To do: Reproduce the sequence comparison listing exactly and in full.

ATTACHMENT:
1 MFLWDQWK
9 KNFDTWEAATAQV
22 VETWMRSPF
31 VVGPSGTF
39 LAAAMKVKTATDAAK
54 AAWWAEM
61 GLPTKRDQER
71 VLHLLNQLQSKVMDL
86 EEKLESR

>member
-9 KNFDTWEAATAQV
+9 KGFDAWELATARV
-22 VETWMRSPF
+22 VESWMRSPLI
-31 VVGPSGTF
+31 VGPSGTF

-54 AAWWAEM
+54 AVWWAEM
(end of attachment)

1 MFLWDQWK
9 KNFDTWEAATAQV
22 VETWMRSPF
31 VVGPSGTF
39 LAAAMKVKTATDAAK
54 AAWWAEM
61 GLPTKRDQER
71 VLHLLNQLQSKVMDL
86 EEKLESR

>member
-9 KNFDTWEAATAQV
+9 KGFDAWELATARV
-22 VETWMRSPF
+22 VESWMRSPLI
-31 VVGPSGTF
+31 VGPSGTF

-54 AAWWAEM
+54 AVWWAEM